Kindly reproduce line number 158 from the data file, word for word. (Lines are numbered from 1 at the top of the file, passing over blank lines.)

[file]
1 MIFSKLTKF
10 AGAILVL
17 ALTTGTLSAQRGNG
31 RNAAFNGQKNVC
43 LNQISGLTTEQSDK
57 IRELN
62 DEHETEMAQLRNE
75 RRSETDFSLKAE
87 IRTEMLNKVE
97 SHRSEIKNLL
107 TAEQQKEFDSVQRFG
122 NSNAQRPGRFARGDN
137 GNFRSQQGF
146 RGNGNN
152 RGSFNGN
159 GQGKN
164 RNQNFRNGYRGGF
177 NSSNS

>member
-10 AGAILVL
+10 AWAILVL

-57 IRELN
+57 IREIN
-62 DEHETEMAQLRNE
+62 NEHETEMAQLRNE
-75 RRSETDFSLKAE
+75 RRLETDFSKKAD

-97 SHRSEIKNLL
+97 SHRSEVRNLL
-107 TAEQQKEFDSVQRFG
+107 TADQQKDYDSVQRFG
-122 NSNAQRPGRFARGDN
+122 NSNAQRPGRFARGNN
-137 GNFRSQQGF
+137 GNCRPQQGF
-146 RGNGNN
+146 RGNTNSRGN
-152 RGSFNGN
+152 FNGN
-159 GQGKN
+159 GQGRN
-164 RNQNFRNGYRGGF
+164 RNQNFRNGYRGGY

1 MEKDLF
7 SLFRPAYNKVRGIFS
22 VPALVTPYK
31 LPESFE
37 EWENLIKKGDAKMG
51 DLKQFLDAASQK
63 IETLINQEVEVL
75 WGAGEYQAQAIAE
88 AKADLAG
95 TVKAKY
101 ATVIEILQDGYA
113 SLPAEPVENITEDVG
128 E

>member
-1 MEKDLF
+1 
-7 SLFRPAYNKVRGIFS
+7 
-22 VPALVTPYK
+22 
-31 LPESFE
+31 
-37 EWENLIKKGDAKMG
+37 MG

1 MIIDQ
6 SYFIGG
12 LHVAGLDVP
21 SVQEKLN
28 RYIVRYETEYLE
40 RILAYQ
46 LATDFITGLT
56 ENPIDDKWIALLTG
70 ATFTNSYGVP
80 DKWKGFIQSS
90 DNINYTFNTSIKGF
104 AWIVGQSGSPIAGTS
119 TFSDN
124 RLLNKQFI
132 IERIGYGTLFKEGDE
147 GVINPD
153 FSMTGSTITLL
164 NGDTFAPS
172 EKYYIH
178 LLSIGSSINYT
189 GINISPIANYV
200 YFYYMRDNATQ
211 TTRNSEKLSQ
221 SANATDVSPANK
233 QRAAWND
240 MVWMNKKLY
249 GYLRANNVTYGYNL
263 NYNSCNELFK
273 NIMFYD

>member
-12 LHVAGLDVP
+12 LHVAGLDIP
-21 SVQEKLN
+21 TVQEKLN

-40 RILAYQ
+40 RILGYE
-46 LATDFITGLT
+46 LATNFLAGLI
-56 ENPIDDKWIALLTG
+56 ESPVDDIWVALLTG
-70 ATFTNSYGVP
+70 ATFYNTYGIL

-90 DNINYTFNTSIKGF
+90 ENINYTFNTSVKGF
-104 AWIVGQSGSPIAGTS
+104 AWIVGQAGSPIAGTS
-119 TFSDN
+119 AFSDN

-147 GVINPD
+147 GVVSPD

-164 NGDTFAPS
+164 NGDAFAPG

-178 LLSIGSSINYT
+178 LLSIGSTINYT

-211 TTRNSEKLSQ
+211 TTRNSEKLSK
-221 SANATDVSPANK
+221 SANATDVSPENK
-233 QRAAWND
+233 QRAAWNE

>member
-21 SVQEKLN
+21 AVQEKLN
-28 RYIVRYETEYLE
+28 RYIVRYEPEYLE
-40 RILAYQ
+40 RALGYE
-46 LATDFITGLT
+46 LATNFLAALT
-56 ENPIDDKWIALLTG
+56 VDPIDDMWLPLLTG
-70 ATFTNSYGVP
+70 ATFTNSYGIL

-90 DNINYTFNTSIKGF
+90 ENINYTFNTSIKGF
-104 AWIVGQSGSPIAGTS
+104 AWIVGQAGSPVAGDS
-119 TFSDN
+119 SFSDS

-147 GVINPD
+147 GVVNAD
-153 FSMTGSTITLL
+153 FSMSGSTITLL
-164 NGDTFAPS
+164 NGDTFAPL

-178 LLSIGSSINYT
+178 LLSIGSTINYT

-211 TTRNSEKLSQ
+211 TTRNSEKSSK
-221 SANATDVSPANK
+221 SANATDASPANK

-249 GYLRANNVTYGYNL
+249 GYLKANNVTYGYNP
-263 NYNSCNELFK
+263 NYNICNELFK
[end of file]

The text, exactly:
+221 SANATDASPANK